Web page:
How to cope with increased air rage and passenger safety problems

As the pandemic subsides in the US, passenger safety problems rise with increased air rage.

Southwest Airlines B737 landing at Philadelphia International Airport. Copyright © 2018 NSL Photography. All Rights Reserved.It seems as though we hear about another airline passenger going berserk every day. Air rage is increasing on flights across the globe.

Last week, a woman on a Ryanair flight from Ibiza, Spain, to Milan, Italy, allegedly spit on passengers and pulled one passenger’s hair after she was asked to pull up her face mask. According to Southwest Airlines, a woman on one of their flights attacked a flight attendant last month, causing the crew member facial injuries and the loss of two teeth.

These aren’t isolated cases. This year in the US alone, the airlines have already filed about 2,500 reports of passengers’ poor behavior with the Federal Aviation Administration. They included about 1,900 reports of passengers refusing to wear face masks. Even if we eliminate face mask violations, we’re left with about 600 reports of passengers engaging in serious uncontrolled behavior. That’s too many.

Incidents of air rage haven’t been confined to aircraft. They’re occurring in airports, too.

These incidents haven’t been confined to aircraft. In Miami International Airport, witnesses describe a fight between two groups of people. It involved at least seven passengers at an American Airlines gate when there weren’t enough standby seats for all those waiting for them. Days later, again in Miami, a brawl broke out at a Southwest Airlines gate.

As we slowly emerge from the COVID pandemic, my concerns about increased air rage aboard commercial airlines grow with each incident. I’m concerned about passengers assaulting each other and the flight crew. Passengers attempt to breach cockpits and fights start over who deplanes first. Airline travelers are seriously injured. I’m concerned as these incidents already cause departure delays and flight diversions.

What can air travelers do about these problems? Here are my suggestions to help you cope with a difficult flight to slow increased air rage.

Schedule extra time for connections.

Schedule extra time for connections:
When scheduling air travel that includes a connecting flight or meeting a cruise or tour, don’t assume your flight will arrive on time. I always recommended travelers allow for problems of weather and mechanical difficulties. For now, also allow for late departures due to unruly passengers and increased air rage.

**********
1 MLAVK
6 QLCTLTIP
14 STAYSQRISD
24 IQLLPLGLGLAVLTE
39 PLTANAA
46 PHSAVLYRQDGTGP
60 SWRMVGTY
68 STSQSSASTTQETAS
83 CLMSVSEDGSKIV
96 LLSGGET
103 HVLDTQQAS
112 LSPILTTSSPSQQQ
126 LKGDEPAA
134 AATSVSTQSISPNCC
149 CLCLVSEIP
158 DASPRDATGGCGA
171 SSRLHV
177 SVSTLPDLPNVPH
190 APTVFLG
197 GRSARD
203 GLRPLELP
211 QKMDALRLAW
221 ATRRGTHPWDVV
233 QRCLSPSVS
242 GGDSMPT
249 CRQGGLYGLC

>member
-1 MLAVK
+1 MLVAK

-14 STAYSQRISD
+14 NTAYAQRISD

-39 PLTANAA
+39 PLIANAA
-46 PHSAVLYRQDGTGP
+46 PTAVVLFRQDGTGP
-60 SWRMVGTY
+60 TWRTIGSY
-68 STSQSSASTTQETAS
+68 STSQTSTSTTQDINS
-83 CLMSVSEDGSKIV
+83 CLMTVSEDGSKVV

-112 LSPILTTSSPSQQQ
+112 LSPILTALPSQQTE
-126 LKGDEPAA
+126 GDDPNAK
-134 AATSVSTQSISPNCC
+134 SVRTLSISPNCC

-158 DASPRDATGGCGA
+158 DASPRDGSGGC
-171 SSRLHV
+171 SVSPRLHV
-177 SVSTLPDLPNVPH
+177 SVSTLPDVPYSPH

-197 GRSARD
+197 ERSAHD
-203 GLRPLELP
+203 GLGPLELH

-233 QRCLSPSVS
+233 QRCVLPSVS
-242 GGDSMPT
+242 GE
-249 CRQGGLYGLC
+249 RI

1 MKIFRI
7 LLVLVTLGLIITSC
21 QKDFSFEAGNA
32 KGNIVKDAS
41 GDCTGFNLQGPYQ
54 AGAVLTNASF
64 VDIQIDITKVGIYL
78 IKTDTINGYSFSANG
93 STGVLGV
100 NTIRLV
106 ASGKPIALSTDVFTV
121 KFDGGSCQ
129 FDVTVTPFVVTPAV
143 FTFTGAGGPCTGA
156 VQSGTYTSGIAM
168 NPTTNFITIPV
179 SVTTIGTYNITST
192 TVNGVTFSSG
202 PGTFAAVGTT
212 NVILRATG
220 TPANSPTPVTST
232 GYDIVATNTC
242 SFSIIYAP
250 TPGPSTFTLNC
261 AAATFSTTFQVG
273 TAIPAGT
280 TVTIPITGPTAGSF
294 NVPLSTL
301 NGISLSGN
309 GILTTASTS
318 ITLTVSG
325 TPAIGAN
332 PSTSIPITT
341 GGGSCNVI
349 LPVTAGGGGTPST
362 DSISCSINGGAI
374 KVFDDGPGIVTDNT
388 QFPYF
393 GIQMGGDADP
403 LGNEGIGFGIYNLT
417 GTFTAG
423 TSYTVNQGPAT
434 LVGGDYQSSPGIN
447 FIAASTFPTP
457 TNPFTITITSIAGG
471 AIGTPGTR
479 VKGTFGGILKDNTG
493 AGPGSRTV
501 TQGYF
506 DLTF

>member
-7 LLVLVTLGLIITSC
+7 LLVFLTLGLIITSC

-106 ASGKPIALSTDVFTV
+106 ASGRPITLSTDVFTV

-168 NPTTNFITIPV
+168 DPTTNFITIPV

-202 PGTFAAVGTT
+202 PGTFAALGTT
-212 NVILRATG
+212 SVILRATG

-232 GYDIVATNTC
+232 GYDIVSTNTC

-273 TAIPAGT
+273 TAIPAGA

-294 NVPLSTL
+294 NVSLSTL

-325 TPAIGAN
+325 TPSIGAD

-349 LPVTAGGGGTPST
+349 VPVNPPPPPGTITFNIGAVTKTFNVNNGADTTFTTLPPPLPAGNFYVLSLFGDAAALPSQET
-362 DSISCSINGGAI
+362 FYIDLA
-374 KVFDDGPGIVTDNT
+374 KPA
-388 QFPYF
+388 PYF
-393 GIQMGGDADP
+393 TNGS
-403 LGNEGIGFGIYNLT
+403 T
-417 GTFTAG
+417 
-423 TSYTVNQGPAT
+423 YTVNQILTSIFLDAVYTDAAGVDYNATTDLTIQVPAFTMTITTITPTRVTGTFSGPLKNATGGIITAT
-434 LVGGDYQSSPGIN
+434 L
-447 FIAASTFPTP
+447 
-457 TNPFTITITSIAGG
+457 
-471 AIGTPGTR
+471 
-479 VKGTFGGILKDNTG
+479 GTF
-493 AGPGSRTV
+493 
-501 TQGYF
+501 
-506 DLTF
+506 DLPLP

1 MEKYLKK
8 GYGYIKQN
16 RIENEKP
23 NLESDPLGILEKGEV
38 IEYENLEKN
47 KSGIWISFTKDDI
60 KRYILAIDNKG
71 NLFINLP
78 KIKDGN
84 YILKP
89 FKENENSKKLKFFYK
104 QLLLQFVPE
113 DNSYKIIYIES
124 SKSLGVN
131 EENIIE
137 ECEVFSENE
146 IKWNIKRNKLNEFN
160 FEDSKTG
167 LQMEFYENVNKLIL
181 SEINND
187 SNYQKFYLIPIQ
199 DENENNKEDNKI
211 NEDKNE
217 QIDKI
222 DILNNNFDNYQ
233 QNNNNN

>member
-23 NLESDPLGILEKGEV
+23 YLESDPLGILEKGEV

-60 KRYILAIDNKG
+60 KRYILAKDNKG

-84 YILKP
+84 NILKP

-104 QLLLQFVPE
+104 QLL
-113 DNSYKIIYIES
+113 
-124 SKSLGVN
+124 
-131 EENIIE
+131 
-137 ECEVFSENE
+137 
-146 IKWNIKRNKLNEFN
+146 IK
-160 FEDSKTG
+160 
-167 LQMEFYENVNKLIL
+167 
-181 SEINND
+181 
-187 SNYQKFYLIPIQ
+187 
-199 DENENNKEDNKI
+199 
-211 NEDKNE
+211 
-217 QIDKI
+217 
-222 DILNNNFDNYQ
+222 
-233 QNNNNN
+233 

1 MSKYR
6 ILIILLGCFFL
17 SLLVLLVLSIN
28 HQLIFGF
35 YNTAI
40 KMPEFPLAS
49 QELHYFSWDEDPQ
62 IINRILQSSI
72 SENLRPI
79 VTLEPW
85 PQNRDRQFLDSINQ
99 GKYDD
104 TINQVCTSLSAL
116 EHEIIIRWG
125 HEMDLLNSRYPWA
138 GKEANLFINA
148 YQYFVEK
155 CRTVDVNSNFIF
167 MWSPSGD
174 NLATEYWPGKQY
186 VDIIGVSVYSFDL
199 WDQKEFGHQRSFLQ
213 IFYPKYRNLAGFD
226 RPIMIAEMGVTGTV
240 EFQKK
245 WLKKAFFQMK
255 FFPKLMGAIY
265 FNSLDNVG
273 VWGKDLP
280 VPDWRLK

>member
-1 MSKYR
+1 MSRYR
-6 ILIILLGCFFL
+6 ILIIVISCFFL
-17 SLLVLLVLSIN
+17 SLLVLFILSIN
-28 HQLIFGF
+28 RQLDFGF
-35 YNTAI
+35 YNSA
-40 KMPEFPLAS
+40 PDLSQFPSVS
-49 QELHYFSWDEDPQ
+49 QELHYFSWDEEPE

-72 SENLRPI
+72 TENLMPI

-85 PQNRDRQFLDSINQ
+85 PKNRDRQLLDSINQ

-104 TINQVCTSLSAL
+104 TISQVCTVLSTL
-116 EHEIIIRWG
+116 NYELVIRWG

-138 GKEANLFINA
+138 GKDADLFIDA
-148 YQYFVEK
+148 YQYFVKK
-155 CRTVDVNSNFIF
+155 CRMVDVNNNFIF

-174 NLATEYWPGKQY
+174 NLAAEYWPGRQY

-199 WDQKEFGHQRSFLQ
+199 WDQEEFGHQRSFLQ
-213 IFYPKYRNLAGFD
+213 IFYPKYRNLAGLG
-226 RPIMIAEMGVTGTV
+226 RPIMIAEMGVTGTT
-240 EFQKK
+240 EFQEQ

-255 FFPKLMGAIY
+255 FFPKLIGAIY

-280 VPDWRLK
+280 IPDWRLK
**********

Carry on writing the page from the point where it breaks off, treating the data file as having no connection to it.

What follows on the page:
Invest in a good headset:
Prevent potential passenger confrontations by quickly putting on a headset after you’re seated and immersing yourself in a book, magazine, video, music, or some other diversion. Show the passenger near you that you have no intention of engaging with them. They may continue to try for awhile, but a quick word indicating you’ve set aside this time for yourself and wearing the headset normally stops them. It’s worked for me countless times.

Prevent personal space invasion:
Nothing seems to set off airplane passengers more than if their personal seat space is being invaded. Don’t lift up armrests or allow them to be lifted. Don’t spread out your legs or lean into the seat beside you.

Always stay calm and polite when unruly passengers try to confront you. Yelling back and being equally obnoxious won’t help.

Stay calm, be polite, don’t raise your voice, don’t escalate:
Even when someone on the plane is being rude, loud or obnoxious, remain calm and polite to avoid escalating the situation. Firing back at their level will virtually assure that they won’t listen and will escalate the situation. If you use that tactic, you may find yourself in trouble with the flight crew, too.

Let the flight crew handle the situation:
Flight crews get training to control air rage. If a few calm words or your thoughtful actions don’t work, ask for help to diffuse a situation before it gets out of hand. If I’m able to physically go to a flight attendant to ask for assistance with air rage, I do it rather than use the call button. It’s often better to ask for help privately.

If it’s not a significant problem, don’t make it one.

If it’s not a big deal, then don’t make it into a big deal:
Don’t sweat the small stuff. Let it go. Too often, confrontations come from something that should have been ignored.

Avoid becoming physical:
Taking matters physically into your own hands rarely turns out well for anyone. Don’t cross that line unless it is absolutely essential, such as being assaulted or helping someone who is.

If you have to deal with a drunk passenger or one that refuses to wear a mask, you’re probably better off letting a flight attendant handle them.

Drunk passenger:
If a passenger is clearly drunk and abusive, let a flight attendant know, particularly these days when many airlines aren’t serving alcohol, but passengers have their own stash.

Passenger not masking-up:
At this time, in the U.S. and elsewhere, air travelers are required to wear face masks on planes unless they are legitimately eating or drinking. If someone isn’t masking-up, you can say a quiet word that it’s required to wear a face mask, that you’re wearing a mask to protect others and that you hope they will do the same. If that doesn’t work or if you’d rather not say anything, which might be best, ask a flight attendant for assistance.

Air travelers can do much to prevent small incidents and small anger from blowing up into real air rage, physical harm and other serious consequences such as missed flights, tours and cruises. It takes planning, calm, judgment and commonsense.

(Image: Southwest Airlines B737 landing at Philadelphia International Airport. Copyright © 2018 NSL Photography. All Rights Reserved.)

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